Of course any actor is ultimately only as good as his or her script, and the ten episodes of Party Down show Thomas and his co-creators in an especially mean-spirited mood. What would possess the people behind the sensitively-rendered sexual-assault arc on Veronica Mars to write a joke about a porno star being raped by her uncle? Do they think that drug use (Ecstasy, mushrooms, etc.) is inherently funny, devoid of any context? Even the best episode to date, "Celebrating Ricky Sargulesh," where the crew caters a Russian mafia gathering honoring the acquittal on a murder rap of one of their family (an uproariously menacing Steven Weber), trafficked in denigrating stereotypes without unearthing the humor that comes from surprising us with something new. Kristen Bell (Veronica herself) achieved this in the season finale, guesting as Uda, uber-competent head of the rival "Valhalla" catering service. Clad in Teutonic black, a Bluetooth perched over one ear, Bell spat vicious barbs like sunflower seeds, only to let down her guard and amusingly ask Henry out on a date. ("I'm normally not this abrasive....I like movies....I have a kid....But he's quiet.") Renewed for a second season, Party Down still has potential; dialed just to the left or right, its farcical situations might actually be funny. But the show needs to follow Bell's lead in realizing that for comedy to work, it needs to be shaken fresh to keep from curdling. "Are we having fun yet?" Why, no, not really. 

Nina & Sita

(Note: Since this post keeps getting more comments, and because the subject could use a little more air-time, I've moved this back to the front page. I hope you see it and add to the discussion! -C.)

How in the name of Rama do I describe Sita Sings the Blues? For starters, it's a dizzyingly imaginative retelling of the classic Hindu text The Ramayana. (Pause while I pretend to have always known what that is.) It's a semi-autobiographical tale of heartbreak from writer-director Nina Paley. It's a testament to the enduring value of cultural ephemera ranging from the Jazz Age to traditional (pre-Pixar) animation. It's a provocatively subversive take on patriarchal society, women's roles, and all that is sacrosanct. It's a fascinating case study in copyright law and the possibilities for online reincarnation.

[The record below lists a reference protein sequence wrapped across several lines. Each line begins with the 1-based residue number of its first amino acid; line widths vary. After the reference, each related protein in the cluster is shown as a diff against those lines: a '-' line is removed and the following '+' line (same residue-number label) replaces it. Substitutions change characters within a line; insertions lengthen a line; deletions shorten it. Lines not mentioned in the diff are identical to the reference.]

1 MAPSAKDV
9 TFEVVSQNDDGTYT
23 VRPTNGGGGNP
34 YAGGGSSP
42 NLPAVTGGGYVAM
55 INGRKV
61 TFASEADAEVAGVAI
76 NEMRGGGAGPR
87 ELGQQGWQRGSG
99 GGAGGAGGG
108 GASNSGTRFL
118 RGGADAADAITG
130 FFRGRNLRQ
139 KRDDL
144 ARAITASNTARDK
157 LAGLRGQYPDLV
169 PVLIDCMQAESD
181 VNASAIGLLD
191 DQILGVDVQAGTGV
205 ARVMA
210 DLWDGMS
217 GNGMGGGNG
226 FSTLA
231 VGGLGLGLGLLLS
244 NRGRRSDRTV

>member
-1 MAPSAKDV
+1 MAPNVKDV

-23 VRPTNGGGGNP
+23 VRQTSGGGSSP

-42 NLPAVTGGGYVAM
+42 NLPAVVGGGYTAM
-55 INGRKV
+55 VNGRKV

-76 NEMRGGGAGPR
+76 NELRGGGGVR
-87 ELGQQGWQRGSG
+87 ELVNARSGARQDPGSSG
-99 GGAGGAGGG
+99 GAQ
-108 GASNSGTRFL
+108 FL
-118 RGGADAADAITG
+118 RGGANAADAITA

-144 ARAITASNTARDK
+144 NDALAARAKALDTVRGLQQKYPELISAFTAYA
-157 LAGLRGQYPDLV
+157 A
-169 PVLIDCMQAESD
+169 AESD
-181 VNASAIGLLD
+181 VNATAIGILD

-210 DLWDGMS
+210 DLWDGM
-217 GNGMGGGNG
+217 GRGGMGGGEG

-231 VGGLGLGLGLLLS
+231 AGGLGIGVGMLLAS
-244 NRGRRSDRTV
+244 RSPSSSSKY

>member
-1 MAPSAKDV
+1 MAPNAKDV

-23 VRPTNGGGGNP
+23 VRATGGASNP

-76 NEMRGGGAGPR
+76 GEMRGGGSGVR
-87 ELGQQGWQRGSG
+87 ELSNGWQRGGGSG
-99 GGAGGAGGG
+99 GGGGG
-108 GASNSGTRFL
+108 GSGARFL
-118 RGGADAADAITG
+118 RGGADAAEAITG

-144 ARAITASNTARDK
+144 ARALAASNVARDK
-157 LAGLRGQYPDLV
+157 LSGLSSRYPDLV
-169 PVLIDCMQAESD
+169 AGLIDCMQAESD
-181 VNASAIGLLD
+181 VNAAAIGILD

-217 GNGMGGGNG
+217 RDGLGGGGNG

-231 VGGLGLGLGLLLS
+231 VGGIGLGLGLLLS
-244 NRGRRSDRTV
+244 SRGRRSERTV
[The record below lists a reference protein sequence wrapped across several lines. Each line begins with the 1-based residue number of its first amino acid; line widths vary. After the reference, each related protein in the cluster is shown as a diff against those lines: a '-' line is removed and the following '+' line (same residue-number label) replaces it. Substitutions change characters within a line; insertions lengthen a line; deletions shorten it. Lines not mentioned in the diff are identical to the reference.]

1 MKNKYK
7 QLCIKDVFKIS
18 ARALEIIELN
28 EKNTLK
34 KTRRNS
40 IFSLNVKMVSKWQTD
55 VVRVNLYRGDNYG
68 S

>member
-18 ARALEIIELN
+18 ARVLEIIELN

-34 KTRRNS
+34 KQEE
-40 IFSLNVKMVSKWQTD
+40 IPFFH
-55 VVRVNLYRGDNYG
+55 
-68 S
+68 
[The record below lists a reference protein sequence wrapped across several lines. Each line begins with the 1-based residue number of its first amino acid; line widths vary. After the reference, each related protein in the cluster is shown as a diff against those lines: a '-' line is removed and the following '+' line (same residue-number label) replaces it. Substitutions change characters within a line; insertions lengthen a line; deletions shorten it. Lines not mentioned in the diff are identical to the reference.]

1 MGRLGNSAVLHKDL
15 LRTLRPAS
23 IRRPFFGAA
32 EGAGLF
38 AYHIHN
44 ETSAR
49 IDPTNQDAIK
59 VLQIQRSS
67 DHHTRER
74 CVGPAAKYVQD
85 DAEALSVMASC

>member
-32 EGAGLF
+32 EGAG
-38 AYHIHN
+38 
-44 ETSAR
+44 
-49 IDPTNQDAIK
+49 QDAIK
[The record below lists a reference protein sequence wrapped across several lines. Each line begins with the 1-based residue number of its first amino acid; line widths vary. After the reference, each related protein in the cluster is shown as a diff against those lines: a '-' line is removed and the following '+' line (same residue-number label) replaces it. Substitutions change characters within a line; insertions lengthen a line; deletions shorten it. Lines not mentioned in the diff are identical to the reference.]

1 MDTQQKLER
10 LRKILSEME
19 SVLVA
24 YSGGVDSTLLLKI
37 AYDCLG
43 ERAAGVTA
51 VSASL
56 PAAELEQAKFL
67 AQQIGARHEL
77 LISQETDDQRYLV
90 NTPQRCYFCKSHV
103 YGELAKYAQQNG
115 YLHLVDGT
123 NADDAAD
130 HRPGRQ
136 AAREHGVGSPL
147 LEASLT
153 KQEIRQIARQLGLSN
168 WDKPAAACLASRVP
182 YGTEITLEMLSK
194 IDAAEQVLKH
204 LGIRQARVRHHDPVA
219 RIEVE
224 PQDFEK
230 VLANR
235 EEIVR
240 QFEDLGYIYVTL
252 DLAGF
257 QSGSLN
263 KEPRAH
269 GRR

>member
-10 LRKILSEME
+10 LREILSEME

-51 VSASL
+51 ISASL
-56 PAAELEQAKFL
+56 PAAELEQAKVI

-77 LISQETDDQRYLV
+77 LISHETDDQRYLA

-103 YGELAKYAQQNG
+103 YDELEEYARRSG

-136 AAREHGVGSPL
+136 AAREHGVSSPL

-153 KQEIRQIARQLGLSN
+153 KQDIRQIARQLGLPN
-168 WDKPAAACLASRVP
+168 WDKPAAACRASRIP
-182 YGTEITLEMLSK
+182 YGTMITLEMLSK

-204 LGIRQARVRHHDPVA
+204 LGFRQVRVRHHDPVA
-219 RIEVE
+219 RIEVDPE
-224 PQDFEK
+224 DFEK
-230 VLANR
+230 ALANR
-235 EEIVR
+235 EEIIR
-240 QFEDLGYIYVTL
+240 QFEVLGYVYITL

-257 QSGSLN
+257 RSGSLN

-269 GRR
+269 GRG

Perhaps the best method of description is the old-reliable "cross-between," as in: Sita Sings the Blues is a cross between Monty Python's Life of Brian and Dennis Potter's Pennies from Heaven. The film's Pythonesque vibe is my own observation (though I'm sure I'm hardly the first to have noticed it), and is most explicit in the sections narrated by three shadow puppets (voiced by Aseem Chhabra, Bhavana Nagulapally, and Manish Acharya), who tell The Ramayana -- a tragic love story about Sita, the beautiful wife of Prince Rama, who is kidnapped by an evil demon king, rescued and then ultimately rejected by her husband, who suspects she is now "impure" as a result of her abduction (isn't that always the way?) -- not in the somber tone of John Huston's adaptation of The Bible or George Stevens' The Greatest Story Ever Told but informally and irreverently, interrupting each other and disagreeing on the finer details. But it was N.P. Thompson, a film critic whose tedious rantings I normally have no use for, who perceptively noted the similarities in Paley's use of Annette Hanshaw's moody 1920s jazz solos to Potter's (and Herbert Ross's, in the 1981 movie version starring Steve Martin) employment of Depression Era songs in Pennies from Heaven. Periodically the movie stops for musical interludes synching Hanshaw's vocals to the animation, and it's in these sequences that Sita Sings the Blues becomes wildly original and emotionally resonant, much more so than had it gone the usual route of splashy Bollywood numbers.